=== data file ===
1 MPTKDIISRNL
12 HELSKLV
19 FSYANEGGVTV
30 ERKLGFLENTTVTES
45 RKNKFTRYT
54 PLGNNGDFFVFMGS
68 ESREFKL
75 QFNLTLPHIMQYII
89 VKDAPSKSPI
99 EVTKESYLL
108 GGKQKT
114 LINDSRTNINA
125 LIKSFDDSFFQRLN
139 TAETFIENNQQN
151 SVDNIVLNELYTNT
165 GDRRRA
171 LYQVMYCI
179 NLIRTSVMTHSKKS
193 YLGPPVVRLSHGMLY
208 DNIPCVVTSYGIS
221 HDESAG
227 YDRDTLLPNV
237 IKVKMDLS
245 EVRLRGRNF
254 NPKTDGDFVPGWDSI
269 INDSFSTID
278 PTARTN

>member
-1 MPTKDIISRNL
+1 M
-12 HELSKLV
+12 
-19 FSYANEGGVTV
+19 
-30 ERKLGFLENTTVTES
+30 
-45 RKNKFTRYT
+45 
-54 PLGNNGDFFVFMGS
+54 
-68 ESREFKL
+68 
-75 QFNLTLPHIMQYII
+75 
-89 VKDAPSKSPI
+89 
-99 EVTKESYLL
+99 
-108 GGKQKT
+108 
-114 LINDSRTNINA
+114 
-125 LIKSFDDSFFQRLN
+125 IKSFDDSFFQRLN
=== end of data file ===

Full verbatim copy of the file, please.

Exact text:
1 MPTKDIISRNL
12 HELSKLV
19 FSYANEGGVTV
30 ERKLGFLENTTVTES
45 RKNKFTRYT
54 PLGNNGDFFVFMGS
68 ESREFKL
75 QFNLTLPHIMQYII
89 VKDAPSKSPI
99 EVTKESYLL
108 GGKQKT
114 LINDSRTNINA
125 LIKSFDDSFFQRLN
139 TAETFIENNQQN
151 SVDNIVLNELYTNT
165 GDRRRA
171 LYQVMYCI
179 NLIRTSVMTHSKKS
193 YLGPPVVRLSHGMLY
208 DNIPCVVTSYGIS
221 HDESAG
227 YDRDTLLPNV
237 IKVKMDLS
245 EVRLRGRNF
254 NPKTDGDFVPGWDSI
269 INDSFSTID
278 PTARTN

>member
-1 MPTKDIISRNL
+1 M
-12 HELSKLV
+12 
-19 FSYANEGGVTV
+19 
-30 ERKLGFLENTTVTES
+30 
-45 RKNKFTRYT
+45 
-54 PLGNNGDFFVFMGS
+54 
-68 ESREFKL
+68 
-75 QFNLTLPHIMQYII
+75 
-89 VKDAPSKSPI
+89 
-99 EVTKESYLL
+99 
-108 GGKQKT
+108 
-114 LINDSRTNINA
+114 
-125 LIKSFDDSFFQRLN
+125 IKSFDDSFFQRLN